Saturday, May 21, 2016

I saw the Night of Medusa/Slave Girls on the Moon...

I can't help but praise Joshua Kennedy's filmmaking finesse, especially the loving manner in which he recaptures the Gothic essence of Hammer Studios. He did a marvelous job in his homage, "Dracula A.D. 2015" (see Oct '15) and flavored his science-fiction opus, "The Vesuvius Xperiment (see Nov '15) with many of the studio's finest traits. 

Now, Gooey Film Productions brings us Kennedy's "The Night of Medusa": a heartfelt homage to Hammer's atmospheric classic, "The Gorgon". The latter is a Kennedy favorite, but instead of merely rehashing a film he holds near to his heart, he's distinguished his tribute with spellbinding friction and ample angst. 

The story focuses on a Greek exchange student, Elaine Carlisle (Haley Zega), who upon entering prestigious Pace University encounters unfounded disdain from her roommate, the snooty Courtney Ambrose (Carmen Vienhage), who has no idea that the meek Carlisle is the reincarnation of the dreaded Medusa, but then neither does Carlisle know least not at first. 

Before long, Carlisle experiences a series of weird, sleepwalking sessions and ultimately returns to her deadly roots to attain revenge, but she's not alone upon her terrifying trail. The mysterious and mystically stationed Count Saknussemm (played by none other than Kennedy) guides her along the maddening stretch of discovery. 

Though Carlisle invokes Stephen King's downtrodden youths, her circumstances also capture the delightful tension of such teen horror classics as "Blood of Dracula", "I Was a Teenage Werewolf" and "Twisted Brain", with perhaps a layer of Edward L. Cahn's "She-Creature" paving the way, occasionally bridged by elements of William Castle, Alfred Hitchcock and Coffin Joe. 

Also, like Hammer's "Gorgon", "Medusa" is, by its basic design, an unpretentious monster tale, though rendered with a shadowy trepidation that would make even the likes of  Terence Fisher and Freddy Francis envious. Still, Kennedy never lets the shadows stand in lieu of what's promised. Our celebrated Titan eventually surfaces from out Carlisle's comely guise, snapping at the screen with her trademark serpentine strands and as a result, stirs the required scares. 

Zega and Vienhage are perfectly cast, staging their opposing roles with passion and conviction. Of course, Kennedy's script is a strong foundation upon which their performances can grow.

Kennedy, in particular, makes a strong impression as Saknussemm, administering the right commanding tone and highbrow posture. Through an ominous, mostly mute persona, he channels Peter Cushing and Christopher Lee, but also one might argue, enlists the distinct, menacing panache of Vincent Price and Michael Gough. (For further proof of Kennedy's villainous projection, check out "Vesuvius".)

The rest of "Medusa'"s cast, which includes Jonathan Danziger; Nick Ries; Madison Reiske; Traci Thomas; and Liam Wildes, is also believable in its varying roles; Femforce contributor Mark Holmes even cameos as a security guard. (BTW, the stately Metropolitan Museum of Art acts as a major backdrop in the film, adding to the eerie air of scholarly sophistication.)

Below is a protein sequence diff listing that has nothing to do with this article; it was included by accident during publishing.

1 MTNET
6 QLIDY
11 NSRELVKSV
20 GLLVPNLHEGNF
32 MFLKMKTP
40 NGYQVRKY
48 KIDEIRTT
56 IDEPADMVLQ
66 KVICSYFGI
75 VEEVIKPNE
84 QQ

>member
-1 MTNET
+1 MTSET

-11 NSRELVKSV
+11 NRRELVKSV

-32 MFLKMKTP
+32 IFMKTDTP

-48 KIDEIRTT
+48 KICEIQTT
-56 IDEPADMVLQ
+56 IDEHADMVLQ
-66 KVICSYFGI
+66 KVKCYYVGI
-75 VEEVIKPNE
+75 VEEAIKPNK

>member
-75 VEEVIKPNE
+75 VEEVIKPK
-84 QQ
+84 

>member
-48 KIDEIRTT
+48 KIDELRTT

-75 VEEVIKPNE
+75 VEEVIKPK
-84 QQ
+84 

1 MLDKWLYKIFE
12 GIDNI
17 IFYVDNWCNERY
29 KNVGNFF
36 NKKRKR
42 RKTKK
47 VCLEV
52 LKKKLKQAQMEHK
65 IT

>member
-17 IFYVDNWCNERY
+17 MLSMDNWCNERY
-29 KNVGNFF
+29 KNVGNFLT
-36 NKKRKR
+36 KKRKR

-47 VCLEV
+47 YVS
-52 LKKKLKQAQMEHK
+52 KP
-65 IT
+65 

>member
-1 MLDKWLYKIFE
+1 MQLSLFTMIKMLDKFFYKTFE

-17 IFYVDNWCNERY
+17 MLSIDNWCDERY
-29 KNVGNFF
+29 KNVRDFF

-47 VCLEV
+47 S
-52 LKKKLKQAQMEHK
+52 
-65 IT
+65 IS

I've already watched the film twice in one sitting and have a hankering to leap in again, but I suppose the same enthralling quality can be found in any Kennedy endeavor, including "Medusa'"s joyful DVD accompaniment, "Slave Girls on the Moon": a science-fiction spoof, which also serves as a companion piece to Kennedy's equally tongue-in-cheek "Voyage to the Planet of Teenage Cavewomen" (see March '15).

In "Slave Girls", we learn that nuclear scientist Genevieve Fonda (Devin Dunne) has bolted through time to the year 8888, where she's imprisoned in the moon-based Bestwick Penitentiary.

Fonda is tracked by her assistant, Chloe Trustcott (Madelyn Wiley), but when she, too, is captured, the duo plans an escape with fellow prisoner Mai-Ling (Tomi Heady), a combat-skilled (and later peg-legged) rebel. (Incidentally, "Medusa'"s Vienhage also plays one of the inmates, in this instance supplying an effective comedic tone.) To ensure success, the gals decide to throw a talent show to distract their sadistic warden (the brilliantly expressive Kennedy) and his "Invaders from Mars"/"Man from Planet X"-ish henchman, Lobo (the joyfully lustful Jeremy Kreuzer). From there, the crazy hi jinks spread like wildfire, nicely capped by yet another Holmes appearance. 

"Slave Girls" is a loving, nostalgic homage to space operas ranging from "Buck Rogers" to "Barbarella" (sprinkled with a dash of Stanley Kubrick, Jules Verne, and a generous heaping of Edward D. Wood, Jr.), but even more so, the adventure acknowledges the women-in-prison genre, popular during the '70s drive-in scene. The film's crossover elements blend remarkably well, so much so that they won Kennedy "Best Comedy" at the 2016 Miami International Science Fiction Film Festival Awards.

Each film (whether viewed separately or back-to-back) creates a pleasant, throwback experience, offering further proof that Kennedy is one of the most versatile, indie filmmakers going today. (For those interested in his perspectives, the Alpha New Cinema DVD release supplies insightful commentary on both installments.) 

Don't deprive yourself of the fun; order this dandy, Kennedy double feature today at

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